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Unfortunately, my brain has yet to have clued me in on the true nature of the title for Book IV. It’s sure to relent one of these days, at which point I’ll update this. For now, alas, we must proceed without. Suffice to say that Book IV begins here, and now, despite its unwillingness to divulge its true name.

Kudzu, a Novel

Book IV: As Yet To Be Titled

Chapter 24

“Something is crawling in my hair.” Kevyn’s voice shook as they felt their way through the low, earthen tunnel. The floor was slightly damp, and the feathery fingers of roots protruding from the walls brushed their faces as they passed.

“Quit complaining,” Murphy said. “At least you’re getting out of jail. I’m totally screwed if I go back to work. I can’t even pick up my last paycheck.”

Kevyn pulled up short; Murphy collided with her.

“Oh, fuck,” Kevyn said. “We’re fugitives. I can’t go home. Who’s going to water my plants?”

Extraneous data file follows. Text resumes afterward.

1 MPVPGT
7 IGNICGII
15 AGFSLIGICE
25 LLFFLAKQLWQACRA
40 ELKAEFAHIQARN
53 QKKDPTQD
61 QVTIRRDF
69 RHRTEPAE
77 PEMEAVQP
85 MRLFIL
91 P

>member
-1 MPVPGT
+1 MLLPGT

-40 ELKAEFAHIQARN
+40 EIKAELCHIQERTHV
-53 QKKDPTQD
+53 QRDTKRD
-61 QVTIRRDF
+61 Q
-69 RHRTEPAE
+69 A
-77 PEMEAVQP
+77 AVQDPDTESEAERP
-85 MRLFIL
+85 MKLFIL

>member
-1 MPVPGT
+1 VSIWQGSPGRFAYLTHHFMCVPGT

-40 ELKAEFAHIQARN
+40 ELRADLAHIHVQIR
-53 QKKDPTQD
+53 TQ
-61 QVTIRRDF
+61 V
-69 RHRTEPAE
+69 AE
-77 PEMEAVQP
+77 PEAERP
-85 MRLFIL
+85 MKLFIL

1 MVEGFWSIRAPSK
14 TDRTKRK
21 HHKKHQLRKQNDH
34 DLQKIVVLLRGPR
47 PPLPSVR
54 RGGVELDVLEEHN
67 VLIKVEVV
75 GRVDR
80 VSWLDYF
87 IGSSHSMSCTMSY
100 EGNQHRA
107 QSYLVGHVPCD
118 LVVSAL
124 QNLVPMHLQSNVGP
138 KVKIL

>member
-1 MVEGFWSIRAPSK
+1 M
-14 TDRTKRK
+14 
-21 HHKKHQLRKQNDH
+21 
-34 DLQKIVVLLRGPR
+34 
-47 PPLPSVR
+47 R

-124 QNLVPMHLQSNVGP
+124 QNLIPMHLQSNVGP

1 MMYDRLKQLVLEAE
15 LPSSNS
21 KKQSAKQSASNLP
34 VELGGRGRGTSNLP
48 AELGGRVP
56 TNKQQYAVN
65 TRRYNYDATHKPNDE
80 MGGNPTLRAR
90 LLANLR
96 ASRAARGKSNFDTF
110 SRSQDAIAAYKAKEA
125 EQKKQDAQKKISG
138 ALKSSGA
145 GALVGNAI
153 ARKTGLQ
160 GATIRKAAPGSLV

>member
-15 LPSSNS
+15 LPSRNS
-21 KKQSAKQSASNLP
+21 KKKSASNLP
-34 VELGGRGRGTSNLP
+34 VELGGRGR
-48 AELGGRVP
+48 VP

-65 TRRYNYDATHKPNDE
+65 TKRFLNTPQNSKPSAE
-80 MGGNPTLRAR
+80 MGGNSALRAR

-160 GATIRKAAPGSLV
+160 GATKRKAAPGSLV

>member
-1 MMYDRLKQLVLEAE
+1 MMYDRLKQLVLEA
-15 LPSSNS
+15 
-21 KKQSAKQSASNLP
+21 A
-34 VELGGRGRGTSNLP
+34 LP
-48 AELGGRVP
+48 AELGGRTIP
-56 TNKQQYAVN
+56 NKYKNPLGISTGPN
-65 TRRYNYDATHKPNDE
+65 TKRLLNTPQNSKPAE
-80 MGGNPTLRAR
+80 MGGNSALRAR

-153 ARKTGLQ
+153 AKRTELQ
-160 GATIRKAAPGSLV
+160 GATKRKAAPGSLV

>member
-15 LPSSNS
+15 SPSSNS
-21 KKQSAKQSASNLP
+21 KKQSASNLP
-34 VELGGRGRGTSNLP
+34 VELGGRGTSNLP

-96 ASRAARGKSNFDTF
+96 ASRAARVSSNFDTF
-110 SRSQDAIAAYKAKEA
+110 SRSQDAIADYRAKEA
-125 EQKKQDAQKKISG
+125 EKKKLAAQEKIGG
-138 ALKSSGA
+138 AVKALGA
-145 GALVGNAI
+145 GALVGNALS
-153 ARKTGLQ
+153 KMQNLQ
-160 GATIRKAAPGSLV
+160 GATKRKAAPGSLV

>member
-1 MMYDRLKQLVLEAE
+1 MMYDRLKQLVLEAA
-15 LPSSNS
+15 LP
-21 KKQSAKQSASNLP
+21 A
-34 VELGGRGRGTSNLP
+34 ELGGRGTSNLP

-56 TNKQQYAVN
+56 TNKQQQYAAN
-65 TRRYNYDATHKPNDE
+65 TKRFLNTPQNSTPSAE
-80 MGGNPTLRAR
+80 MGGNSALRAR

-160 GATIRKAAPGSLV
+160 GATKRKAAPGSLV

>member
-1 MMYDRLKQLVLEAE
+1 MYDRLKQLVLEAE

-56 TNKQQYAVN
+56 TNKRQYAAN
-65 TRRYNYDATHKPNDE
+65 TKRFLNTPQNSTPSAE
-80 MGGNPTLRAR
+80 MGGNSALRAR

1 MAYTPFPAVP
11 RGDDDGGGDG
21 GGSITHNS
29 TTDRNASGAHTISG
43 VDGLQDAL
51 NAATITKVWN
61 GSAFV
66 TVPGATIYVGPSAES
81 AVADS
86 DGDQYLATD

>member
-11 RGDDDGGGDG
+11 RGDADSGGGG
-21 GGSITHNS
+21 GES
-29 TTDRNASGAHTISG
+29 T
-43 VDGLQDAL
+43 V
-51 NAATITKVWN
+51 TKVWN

“Your plants? I’ve lost my job, conspired with felons, assisted a jail break, contributed to arming a psychopath, and now I’m on the run with a crazy man and a whiner. I don’t give a fuck what happens to your plants. Who’s going to feed my cats?

Sir Reginald said, “The Outer Planetary Exploratory Vehicles were first proposed as part of—”

What?”

“If we’re going to be dealing with a threat from outer space, it’s important to have a little background, don’t you think?”

“We’re in a tunnel, breaking out of jail — which I wouldn’t have been in if not for you, thank you very much. Do you really think this is the right time for a history lesson?”

“Would you rather spend the time obsessing about theoretical spiders in your hair?” He cleared his throat. “Right. Then, where were we? Ah, yes. The beginning. The Outer Planetary Exploratory Vehicles were first proposed as part of an international and inter-corporate program to assess the resources available throughout the Solar System, and to allocate rights. Predictably, bickering over who would theoretically receive what scuttled the project before they even had a clue what they were theorizing about. At that point each nation or corporation capable of mounting an expedition did so on its own, all under the auspices of the original project.”

“Please tell me why I should care,” Murphy said.